MORE than a quarter of girls in Wrexham secondary schools have taken days off because they can’t afford sanitary products, according to a survey.

Around 500 pupils and school staff were recently polled by politicians in the county on the subject of period poverty.

One of the key findings was that 28 per cent of secondary age pupils who responded had missed school because they couldn’t access sanitary products.

Meanwhile, 38 per cent of year seven pupils said they’d had to miss days in primary school.

Plaid Cymru councillor Carrie Harper, who is part of a cross-party group on Wrexham Council aiming to improve the situation, said it was a ‘serious issue’ for youngsters in the area.

She said: “The survey shows clearly that lack of access to sanitary products is impacting on school attendance and ultimately the performance of our female learners locally.

“We also heard some hearbreaking stories as part of our work, with some pupils telling us they had to use their dinner money to buy products and others having to use items of clothing because they couldn’t access adequate sanitary wear.

“I’m glad we’ve been able to put this issue on the agenda and help to raise awareness about it, with potentially hundreds of young women across Wrexham affected by this, it’s vital the discussion continues.”

The Welsh Government has made £1m available to help fund sanitary products for schools and food banks.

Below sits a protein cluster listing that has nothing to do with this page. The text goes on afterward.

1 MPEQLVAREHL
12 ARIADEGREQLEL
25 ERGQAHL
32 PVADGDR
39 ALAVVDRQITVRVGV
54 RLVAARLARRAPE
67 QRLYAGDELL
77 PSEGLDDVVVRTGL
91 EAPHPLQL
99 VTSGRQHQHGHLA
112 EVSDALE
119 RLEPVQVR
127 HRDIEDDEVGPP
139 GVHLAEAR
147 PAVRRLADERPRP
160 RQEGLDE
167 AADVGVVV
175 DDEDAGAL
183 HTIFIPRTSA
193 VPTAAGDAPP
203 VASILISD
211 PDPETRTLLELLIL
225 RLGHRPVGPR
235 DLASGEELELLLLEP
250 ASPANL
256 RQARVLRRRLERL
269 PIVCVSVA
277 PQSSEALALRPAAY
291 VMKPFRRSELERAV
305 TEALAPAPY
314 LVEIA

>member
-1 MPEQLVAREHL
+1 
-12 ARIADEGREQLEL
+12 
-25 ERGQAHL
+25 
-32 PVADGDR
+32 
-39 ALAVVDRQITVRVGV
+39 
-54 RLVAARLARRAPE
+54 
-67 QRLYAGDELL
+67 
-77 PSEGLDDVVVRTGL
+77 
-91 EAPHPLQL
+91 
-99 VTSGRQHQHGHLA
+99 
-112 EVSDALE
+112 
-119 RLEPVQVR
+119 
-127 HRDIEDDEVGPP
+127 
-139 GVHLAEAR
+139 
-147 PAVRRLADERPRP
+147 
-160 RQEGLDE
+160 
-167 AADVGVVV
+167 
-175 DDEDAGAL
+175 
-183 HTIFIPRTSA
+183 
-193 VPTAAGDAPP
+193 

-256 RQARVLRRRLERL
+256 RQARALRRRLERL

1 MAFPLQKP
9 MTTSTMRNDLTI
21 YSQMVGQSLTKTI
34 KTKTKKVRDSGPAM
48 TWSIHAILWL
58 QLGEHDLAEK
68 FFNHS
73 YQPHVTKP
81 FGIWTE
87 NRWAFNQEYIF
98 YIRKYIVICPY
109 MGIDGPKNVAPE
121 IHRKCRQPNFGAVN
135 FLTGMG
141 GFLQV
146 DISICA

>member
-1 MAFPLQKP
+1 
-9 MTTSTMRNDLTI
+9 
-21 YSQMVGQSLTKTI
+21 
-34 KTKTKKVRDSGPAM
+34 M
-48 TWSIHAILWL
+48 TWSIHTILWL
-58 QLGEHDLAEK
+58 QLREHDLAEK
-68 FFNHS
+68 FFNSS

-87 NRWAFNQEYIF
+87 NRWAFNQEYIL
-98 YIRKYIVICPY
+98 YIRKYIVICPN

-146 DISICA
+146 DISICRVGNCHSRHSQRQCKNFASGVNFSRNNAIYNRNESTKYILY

The group is recommending that the money should be used to install shelves in as many secondary school toilet cubicles as possible to distribute free products, with a smaller provision in primary schools.

However, a community organisation has expressed its disappointment at the councillors’ suggestions.

WINGS Wrexham was involved in a pilot project at Ysgol Clywedog on Ruthin Road, where boxes of free sanitary towels were put in a private wellbeing room and handed out by a nominated teacher.

Representatives said using shelves would not help to open up discussions on the ‘taboo’ subject.

A report set to go before members of the lifelong learning scrutiny committee states: “WINGS Wrexham expressed disappointment that there was such emphasis in the recommendations on the use of dispensing shelves.

“Moreover, to place them in toilet cubicles did nothing at all to open up conversations about periods and make the issue less of a taboo subject.

“This was something that WINGS Wrexham had endeavoured to achieve.

“Although WINGS Wrexham appreciated why responses from pupils had focused on privacy, a clear understanding of how the WINGS Wrexham scheme operates in schools may alleviate these concerns and help the pupils realise that there is privacy involved and conversations with adults are not an expectation but an adult is available to support if necessary.”

The report will be considered by committee members at a meeting on Thursday.